Alanis Morissette: “I’m An Attachment Parent”

New mom Alanis Morissette, 37, is the latest celebrity mom to weigh in on the parenting style that is making headlines and magazine covers.

“I’m an attachment parent,” the Grammy Award-winning singer, who has a 16-month-old son Ever with rapper husband Mario “Souleye” Treadway, said on The Billy Bush Show. “I breastfeed and I’ll be breastfeeding until my son is finished and he weans."

New mom Alanis Morissette, 37, is the latest celebrity mom to weigh in on the parenting style that is making headlines and magazine covers.

“I’m an attachment parent,” the Grammy Award-winning singer, who has a 16-month-old son Ever with rapper husband Mario “Souleye” Treadway, said on The Billy Bush Show. “I breastfeed and I’ll be breastfeeding until my son is finished and he weans.”

I think it affords the child, when he grows up, to have a lot less therapy to go to,” the You Oughta Know singer adds. “For me, I protect his safety and his well-being and his attachment. That stage of development is a very important stage.”

Alanis went on to talk about co-sleeping with her sweet son. “We’re definitely skin-on-skin connected as much as possible,” she says.

But she assures there’s still plenty of quality intimate time with her hubby.

“He’s a very robust virile man,” Alanis says with a laugh. “You gotta take care of your husband.”

Filed under: Alanis Morisette

Photo credit: Pacific Coast News

19 Comments »»

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  1. anonymous

    They do come off as smug self-righteous. I am always suspicious of people who embrace the philosophy and concepts of others for themselves and their families. She, like most of these people sound like lemmings forcing a philosophy on their children that really treat the child as some cog in a machine. Whatever works for them.

    Reply
  2. K

    The only real problem I have with attachment parenting is the holier than thou attitude that seems to come with it. You seriously think you’ve changed how much therapy your kid will need based on breastfeeding? I think it is weird for these people to be making these huge claims on how their kids are going to turn out when they are so young. Come back when they are 18 and we will see how well adjusted they are! There is a whole lot more that goes into how kids turn out than how long they were breastfed.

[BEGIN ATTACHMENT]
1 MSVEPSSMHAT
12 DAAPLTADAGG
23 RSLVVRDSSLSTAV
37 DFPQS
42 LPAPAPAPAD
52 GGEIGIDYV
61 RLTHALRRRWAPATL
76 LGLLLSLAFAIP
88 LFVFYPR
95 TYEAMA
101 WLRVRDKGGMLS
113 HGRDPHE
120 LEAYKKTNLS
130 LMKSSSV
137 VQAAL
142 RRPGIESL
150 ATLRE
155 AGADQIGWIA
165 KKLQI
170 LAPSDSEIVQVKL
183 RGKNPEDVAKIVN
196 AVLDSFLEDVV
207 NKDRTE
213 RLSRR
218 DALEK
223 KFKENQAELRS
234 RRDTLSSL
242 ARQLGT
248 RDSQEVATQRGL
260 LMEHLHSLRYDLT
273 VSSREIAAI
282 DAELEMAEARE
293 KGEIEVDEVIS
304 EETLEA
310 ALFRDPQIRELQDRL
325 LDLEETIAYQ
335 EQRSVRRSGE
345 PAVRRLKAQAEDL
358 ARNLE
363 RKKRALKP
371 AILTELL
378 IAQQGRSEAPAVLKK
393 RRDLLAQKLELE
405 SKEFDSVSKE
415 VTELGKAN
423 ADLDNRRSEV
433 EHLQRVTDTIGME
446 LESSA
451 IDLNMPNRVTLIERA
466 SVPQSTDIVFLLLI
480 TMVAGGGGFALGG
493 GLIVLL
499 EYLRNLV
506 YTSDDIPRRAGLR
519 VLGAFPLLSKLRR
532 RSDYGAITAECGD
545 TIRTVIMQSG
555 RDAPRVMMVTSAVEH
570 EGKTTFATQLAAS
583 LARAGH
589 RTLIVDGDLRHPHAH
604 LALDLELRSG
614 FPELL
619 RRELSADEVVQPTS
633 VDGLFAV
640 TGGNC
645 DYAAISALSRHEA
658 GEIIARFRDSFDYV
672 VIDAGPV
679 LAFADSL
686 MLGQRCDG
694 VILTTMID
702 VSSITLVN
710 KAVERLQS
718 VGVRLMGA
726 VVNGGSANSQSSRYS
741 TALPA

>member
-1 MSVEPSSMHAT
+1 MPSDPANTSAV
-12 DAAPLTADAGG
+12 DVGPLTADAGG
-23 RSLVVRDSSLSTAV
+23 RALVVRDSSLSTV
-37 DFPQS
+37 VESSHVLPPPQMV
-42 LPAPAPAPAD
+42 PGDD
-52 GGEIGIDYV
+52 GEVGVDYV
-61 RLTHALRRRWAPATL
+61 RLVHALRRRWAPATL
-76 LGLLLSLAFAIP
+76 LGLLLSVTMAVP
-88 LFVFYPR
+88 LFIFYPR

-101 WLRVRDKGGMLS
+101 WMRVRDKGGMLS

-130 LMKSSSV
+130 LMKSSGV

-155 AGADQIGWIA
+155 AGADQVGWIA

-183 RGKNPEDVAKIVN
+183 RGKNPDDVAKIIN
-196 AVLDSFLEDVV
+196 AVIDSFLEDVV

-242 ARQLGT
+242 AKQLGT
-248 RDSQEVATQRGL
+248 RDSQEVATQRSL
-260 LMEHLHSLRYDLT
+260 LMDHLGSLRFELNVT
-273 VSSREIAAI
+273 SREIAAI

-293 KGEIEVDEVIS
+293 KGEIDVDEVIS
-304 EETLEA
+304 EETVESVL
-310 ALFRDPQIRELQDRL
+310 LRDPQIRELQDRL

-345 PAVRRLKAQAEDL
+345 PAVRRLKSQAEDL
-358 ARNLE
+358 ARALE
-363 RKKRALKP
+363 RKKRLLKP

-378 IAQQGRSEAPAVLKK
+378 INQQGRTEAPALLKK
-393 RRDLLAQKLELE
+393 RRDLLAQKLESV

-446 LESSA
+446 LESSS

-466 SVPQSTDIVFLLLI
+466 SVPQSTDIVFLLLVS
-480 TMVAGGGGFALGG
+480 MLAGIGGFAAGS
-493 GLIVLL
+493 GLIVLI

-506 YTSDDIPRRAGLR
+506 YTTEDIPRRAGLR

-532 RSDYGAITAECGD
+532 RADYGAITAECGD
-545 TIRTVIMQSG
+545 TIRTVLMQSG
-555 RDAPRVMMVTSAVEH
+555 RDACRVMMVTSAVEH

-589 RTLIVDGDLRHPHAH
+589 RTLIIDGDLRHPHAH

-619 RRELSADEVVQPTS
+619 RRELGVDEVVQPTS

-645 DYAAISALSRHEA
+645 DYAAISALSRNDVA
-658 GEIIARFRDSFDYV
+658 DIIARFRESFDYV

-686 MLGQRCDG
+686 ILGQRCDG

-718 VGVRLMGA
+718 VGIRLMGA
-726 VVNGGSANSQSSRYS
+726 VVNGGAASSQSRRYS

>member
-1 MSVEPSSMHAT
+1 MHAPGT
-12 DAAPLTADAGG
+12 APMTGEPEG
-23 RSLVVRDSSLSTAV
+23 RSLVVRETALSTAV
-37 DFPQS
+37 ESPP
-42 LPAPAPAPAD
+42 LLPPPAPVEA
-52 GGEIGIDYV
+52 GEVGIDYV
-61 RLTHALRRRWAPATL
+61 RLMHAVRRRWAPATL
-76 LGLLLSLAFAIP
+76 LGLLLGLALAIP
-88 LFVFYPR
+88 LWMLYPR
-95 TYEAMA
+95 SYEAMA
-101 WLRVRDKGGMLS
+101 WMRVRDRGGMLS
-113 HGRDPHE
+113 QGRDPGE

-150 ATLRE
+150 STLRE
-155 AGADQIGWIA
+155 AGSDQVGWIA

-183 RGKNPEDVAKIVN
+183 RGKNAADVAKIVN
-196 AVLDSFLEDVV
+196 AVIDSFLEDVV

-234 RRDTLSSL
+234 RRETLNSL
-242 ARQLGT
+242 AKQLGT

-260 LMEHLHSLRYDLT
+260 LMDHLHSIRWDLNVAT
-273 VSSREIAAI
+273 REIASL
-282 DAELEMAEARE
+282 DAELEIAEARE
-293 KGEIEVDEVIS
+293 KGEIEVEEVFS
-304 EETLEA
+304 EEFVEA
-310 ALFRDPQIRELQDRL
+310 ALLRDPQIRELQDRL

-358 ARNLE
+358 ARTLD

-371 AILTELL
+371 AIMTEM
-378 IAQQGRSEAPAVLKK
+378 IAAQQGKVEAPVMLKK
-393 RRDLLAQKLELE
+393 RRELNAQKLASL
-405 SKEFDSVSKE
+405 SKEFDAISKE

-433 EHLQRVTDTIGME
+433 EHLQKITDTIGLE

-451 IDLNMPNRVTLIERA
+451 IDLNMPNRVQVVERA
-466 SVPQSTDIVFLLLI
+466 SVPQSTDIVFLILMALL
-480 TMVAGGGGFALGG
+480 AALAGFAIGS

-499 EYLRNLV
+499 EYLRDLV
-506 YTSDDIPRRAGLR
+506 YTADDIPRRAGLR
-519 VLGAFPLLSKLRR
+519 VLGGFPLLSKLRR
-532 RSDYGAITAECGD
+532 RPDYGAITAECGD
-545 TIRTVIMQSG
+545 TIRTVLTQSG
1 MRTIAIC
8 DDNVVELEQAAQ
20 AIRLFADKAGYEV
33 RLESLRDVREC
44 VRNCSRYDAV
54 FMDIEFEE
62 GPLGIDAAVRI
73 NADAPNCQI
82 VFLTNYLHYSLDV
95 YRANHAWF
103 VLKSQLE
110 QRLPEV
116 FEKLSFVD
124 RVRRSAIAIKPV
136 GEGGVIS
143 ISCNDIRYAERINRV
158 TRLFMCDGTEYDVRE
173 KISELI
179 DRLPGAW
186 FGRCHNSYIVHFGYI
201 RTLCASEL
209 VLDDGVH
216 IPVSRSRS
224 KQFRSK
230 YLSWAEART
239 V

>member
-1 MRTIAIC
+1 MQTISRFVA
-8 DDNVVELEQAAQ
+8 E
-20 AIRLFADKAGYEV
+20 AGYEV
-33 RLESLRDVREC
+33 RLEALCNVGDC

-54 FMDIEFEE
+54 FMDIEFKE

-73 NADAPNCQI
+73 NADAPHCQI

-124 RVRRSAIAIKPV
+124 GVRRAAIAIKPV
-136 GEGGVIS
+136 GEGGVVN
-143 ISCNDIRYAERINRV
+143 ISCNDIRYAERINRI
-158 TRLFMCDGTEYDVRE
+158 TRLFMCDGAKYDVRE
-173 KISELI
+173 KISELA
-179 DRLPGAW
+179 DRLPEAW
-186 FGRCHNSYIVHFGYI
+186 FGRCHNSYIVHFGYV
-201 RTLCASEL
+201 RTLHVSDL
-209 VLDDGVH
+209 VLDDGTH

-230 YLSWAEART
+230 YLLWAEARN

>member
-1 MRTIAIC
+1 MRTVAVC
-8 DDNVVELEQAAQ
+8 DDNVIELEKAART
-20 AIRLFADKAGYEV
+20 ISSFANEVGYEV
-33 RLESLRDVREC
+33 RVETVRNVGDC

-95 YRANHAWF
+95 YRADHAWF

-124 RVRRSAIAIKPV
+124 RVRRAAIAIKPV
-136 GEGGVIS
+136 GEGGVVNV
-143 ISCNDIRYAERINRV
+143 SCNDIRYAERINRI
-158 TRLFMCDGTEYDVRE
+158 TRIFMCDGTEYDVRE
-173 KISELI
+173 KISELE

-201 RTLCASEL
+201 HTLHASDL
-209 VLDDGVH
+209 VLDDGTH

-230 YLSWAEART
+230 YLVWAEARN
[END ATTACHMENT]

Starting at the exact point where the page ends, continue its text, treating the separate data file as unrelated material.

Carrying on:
Reply
  3. Anonymous

    These celeb parents are either one extreme or the other. Complete attachment/helicopter moms suffocating their kids OR absentee/nanny parents who never see their kids. There is no in between in Hollyweird. They are all nuts and do not live in a practical, real world environment.

    Reply
  4. Anonymous

    I personally don’t like the implications that are made about parents who aren’t as extreme as them. I think my 19 month old is a very content and well rounded child and we have a perfect bond, yet he has slept through the night in his own room from 6 months and weaned from breastfeeding with my encouragement at 8 months. I don’t think he will be any worse off in life as a result! I also don’t think it would be possible to be 24 weeks pregnant with a brother or sister nice and close in age to him if I were co-sleeping or still breastfeeding.
    Chose the parent you want to be but don’t make implications about others when you have no evidence thats even the case.

    Reply
  5. SMH

    I think attachment parenting is like the new scientology lol.

    No one way is better then the next. When you have a 5yr hanging off of your breast you look ridiculous not me! So have fun with your attachment “issues” :)

    Reply
    • Olivia

      Attachment parenting is not new, it is funny that it is seen as a trend.
      I agree with you that toddlers beyond 2 years old should be weaned, and I am an “attachment parent”. At 2, toddlers start to see themselves as separate from their primary caretaker so I think it is the time to stop.

      Reply
  6. Annika

    Seriously Alanis? Breastfeeding is going to save your kid from needing therapy? Just being the child of a celebrity alone is enough to put someone in therapy as an adult, but whatever makes you feel better!

    It’s these kinds of attitudes and strong statements from attachment parents that offends others. How about being there for you child, being supportive, and providing them with a positive family life? Breastfeeding is important yes, but it surely is not the most important part of parenting.

    Reply
  7. Olivia

    Attachment parenting is very misunderstood, it is more complicated than can be explained here in a comment. But basically, to sum it up briefly, attachment parenting is natural and human beings have mostly veered away from anything natural. It is quite amusing to read things such as “attachment parenting advocates are lemmings” when the opposite is true: parents who don’t follow attachment parenting are lemmings, they buy into the whole money-making scheme of buy this buy that. Breastfeeding is free, as is co-sleeping, etc. Only recently in our evolutionary history have we veered away from breastfeeding and co-sleeping and feel the need to constantly have our babies IN things (except our arms) such as swings, exersaucers,cribs, play-yards,walkers, etc.